To this compassion they added curiosity, expressed best in their writing. One student described Dickinson as staging “a rebellion against beauty standards.” He argued that, by eschewing photography and describing herself to Higginson as the “only Kangaroo among the Beauty,” the poet had begun a proto-feminist effort to redefine looks.

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If, as the iconoclastic scholar Karl Keller once wrote, “a man trying to write well about Dickinson is an honest case of intellectual drag,” then I’m proud to say that my guys were queens.

The class, in short, was a joy. They read Dickinson’s Master Letters, a trio of (probably) unsent letters written by someone named Daisy (Dickinson) to a figure (Master) whose identity remains unknown. Why do scholars obsess over that identity, my students wanted to know. Many posited that Dickinson’s first scholars, all men, had skewed the debate. Couldn’t the Master, as one student firmly believed, be Susan Gilbert Dickinson, Emily’s sister-in-law and friend? Did the letters ironize the patriarchy? Defy it?

The answer, as with so much in Dickinson, is both. Her work is a Rorschach test for readers who project themselves into the work. That’s the nature of all reading, but Dickinson, I’d argue, built her life and art around that purpose, a posthumous “letter to the World / That never wrote to Me.” Dickinson’s gender, my guys agreed, contributed to that letter’s posthumous fame. (She almost never published while she was alive.) The reader’s gender, these same students noted, still colors how Dickinson is read.

I’m thinking here of the 20th-century male poets whose poems reimagine Dickinson as their erotic partner. (I’m looking at you, former Poet Laureate Billy Collins.) In a class devoted to Dickinson’s posthumous suitors, most students saw these sexualized homages as, well, creepy. Here’s the supposedly chaste Dickinson. Here’s the male poet as predator or seducer. One student called Collins’s poem a “literary assault.” Wasn’t it also a metaphor, I asked leadingly, for a man trying to “get at” the meaning of her evasive poems?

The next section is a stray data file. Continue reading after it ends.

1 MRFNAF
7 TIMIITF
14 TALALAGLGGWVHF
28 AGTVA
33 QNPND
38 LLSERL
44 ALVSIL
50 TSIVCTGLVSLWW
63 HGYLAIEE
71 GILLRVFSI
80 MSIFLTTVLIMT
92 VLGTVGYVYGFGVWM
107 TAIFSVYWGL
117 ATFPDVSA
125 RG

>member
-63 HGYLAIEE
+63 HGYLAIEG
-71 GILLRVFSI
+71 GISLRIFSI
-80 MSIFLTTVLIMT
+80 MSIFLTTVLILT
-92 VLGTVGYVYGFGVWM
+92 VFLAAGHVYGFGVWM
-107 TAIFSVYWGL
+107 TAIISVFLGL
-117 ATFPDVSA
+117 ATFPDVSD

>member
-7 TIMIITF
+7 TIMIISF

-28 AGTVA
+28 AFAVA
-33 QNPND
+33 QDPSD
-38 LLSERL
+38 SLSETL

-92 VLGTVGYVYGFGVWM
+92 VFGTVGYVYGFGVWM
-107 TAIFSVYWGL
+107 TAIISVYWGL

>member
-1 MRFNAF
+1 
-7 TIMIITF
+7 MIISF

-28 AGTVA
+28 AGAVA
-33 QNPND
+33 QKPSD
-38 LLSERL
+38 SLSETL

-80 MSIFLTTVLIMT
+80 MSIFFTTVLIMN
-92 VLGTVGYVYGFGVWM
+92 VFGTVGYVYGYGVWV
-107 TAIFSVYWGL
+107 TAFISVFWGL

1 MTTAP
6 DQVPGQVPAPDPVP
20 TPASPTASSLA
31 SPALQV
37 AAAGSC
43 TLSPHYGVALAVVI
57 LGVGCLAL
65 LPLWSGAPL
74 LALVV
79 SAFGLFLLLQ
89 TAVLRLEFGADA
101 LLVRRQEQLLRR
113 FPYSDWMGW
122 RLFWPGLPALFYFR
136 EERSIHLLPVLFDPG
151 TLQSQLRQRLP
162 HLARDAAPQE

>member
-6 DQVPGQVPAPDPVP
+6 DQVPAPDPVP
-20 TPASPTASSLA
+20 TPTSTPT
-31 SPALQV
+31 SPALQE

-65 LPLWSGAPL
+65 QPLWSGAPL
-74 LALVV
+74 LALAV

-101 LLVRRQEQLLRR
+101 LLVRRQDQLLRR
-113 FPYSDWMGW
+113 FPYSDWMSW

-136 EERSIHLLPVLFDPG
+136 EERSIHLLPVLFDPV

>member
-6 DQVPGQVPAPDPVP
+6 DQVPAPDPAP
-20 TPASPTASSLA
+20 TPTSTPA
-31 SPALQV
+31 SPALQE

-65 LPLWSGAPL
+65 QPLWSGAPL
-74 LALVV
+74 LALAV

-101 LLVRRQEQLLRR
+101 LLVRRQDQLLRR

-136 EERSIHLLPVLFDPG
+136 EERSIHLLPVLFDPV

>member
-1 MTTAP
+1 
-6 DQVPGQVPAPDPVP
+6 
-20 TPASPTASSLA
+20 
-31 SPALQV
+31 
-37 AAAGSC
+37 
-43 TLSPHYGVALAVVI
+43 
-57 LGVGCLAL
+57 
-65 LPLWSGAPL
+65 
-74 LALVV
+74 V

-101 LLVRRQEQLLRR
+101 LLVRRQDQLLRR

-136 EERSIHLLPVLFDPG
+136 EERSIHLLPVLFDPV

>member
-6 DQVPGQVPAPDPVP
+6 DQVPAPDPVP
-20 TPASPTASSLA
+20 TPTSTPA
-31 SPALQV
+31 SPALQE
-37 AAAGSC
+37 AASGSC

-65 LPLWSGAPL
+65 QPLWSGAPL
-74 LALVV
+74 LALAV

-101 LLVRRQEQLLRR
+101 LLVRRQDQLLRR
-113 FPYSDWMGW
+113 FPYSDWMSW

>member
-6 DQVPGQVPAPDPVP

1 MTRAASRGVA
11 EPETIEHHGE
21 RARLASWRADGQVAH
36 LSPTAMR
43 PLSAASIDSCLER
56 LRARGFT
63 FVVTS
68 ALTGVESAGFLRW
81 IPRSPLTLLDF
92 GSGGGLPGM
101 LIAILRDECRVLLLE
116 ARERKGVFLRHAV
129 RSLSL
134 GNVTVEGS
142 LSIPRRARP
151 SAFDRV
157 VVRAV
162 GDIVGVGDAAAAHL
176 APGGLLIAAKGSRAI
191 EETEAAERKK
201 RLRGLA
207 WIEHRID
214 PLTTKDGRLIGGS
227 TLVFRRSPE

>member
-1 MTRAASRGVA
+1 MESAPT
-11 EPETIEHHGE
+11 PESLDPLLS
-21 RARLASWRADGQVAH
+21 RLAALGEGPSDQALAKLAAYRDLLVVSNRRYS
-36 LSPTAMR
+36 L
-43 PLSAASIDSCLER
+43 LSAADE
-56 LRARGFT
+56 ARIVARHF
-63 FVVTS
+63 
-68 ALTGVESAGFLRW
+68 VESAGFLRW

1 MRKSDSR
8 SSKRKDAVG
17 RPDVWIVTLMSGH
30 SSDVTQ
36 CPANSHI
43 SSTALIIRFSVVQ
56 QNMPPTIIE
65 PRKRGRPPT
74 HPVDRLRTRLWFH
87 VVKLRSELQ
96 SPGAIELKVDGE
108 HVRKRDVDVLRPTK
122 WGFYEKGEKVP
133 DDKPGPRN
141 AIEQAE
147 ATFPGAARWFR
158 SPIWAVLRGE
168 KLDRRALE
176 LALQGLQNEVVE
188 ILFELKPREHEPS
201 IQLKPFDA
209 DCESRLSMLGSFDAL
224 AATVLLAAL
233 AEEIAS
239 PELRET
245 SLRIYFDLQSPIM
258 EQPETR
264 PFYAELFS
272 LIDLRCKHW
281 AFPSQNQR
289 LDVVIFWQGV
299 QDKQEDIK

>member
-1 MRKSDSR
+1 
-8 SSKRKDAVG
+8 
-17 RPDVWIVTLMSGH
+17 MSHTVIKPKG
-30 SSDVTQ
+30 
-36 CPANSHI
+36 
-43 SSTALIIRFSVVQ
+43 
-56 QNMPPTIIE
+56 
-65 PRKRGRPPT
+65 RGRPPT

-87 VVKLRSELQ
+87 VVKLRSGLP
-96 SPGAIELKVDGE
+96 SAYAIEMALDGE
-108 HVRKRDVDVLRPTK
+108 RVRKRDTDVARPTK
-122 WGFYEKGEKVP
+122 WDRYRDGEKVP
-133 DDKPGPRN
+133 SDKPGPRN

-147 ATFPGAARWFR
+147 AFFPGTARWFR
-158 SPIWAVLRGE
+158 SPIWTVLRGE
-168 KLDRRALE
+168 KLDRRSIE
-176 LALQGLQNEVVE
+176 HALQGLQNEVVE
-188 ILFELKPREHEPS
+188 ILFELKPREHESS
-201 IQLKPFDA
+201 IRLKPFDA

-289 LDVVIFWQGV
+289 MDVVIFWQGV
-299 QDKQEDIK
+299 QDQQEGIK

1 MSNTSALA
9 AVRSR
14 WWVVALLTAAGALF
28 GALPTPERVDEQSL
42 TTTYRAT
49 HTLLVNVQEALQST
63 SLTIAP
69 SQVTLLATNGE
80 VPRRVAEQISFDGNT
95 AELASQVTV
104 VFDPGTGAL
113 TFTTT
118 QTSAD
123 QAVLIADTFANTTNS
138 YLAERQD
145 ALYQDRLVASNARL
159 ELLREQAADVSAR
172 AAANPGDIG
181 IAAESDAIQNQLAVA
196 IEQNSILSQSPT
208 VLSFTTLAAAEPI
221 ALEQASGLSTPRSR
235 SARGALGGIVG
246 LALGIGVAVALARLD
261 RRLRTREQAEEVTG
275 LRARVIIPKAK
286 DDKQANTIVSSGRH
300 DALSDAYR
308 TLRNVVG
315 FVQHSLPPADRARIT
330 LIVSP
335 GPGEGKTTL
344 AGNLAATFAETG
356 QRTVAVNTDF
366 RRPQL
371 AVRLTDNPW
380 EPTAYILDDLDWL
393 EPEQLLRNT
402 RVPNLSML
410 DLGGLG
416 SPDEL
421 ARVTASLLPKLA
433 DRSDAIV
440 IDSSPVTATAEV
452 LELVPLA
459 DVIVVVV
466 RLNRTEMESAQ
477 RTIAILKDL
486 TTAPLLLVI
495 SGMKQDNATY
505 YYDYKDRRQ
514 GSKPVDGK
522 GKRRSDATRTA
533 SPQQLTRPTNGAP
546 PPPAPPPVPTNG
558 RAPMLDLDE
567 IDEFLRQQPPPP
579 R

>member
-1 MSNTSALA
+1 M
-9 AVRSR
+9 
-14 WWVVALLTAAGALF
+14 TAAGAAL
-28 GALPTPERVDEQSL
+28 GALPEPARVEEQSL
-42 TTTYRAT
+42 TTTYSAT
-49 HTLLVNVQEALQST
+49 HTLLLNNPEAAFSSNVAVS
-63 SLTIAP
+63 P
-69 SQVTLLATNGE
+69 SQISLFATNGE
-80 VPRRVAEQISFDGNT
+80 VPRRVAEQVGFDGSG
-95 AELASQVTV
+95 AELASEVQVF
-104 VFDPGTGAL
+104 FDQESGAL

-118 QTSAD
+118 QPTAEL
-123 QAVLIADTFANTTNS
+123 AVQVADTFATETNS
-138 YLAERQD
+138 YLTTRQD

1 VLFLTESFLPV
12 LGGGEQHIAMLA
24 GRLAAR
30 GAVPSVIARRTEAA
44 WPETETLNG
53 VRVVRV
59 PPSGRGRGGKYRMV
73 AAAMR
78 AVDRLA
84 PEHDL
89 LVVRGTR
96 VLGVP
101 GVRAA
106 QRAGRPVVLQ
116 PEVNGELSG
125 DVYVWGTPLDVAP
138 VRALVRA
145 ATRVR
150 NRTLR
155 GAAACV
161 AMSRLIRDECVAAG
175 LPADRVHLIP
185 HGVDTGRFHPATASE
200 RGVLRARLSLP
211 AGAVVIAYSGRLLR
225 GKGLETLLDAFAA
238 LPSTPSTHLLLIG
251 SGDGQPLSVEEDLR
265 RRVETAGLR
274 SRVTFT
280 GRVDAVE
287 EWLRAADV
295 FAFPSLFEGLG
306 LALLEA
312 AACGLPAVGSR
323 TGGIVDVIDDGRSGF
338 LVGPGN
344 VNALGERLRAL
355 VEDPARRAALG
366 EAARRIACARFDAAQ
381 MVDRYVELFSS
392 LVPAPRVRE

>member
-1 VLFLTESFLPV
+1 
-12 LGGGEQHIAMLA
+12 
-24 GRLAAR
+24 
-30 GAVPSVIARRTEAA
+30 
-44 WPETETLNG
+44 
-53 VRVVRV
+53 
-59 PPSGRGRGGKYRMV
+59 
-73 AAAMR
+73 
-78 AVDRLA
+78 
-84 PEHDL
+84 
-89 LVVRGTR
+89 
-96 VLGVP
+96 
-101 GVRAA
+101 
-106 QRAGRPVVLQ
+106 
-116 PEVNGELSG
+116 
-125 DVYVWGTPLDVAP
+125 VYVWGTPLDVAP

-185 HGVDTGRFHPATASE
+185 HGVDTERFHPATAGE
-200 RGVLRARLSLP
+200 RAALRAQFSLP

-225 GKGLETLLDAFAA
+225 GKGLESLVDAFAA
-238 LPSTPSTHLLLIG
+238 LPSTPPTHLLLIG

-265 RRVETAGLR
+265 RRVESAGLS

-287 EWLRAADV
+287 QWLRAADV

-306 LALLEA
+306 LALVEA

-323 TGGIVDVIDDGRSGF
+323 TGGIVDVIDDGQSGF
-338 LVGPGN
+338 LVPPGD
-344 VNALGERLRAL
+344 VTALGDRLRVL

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My Dickinson class was open only to seniors. This surely contributed to its success — these guys grow a lot in four years. It’s also why I’ve only taught it once, though, as Dickinson notes, “Success in Circuit lies,” which I take to mean I really need to offer it again.

My students learned together that gender isn’t a certainty or straitjacket — it’s something they can shape. Here, too, Dickinson’s life is a model. Offered one, traditionally feminine existence — marriage, motherhood, make a home — she bent her life into another. My students, too, can bend masculinity, remake it until it selects its “own Society – / Then shuts the Door.” On bro culture. On bullying. On suffering alone.

They learned that masculinity, like poetry, “dwell[s] in Possibility – / a fairer House than Prose.” That it’s flexible enough to include therapy, dresses, and weeping at poems. It can even include our end-of-class extravaganza: a Dickinson birthday party — she’d have been 188 that December — for which college guys baked her gingerbread. I built a fire. The students brought their favorite literature. We lathered on the butter and read aloud.

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Derek Mong is a poet and associate professor of English at Wabash College, in Crawfordsville, Ind. His latest collection is “The Identity Thief,” excerpts of which can be found at derekmong.com.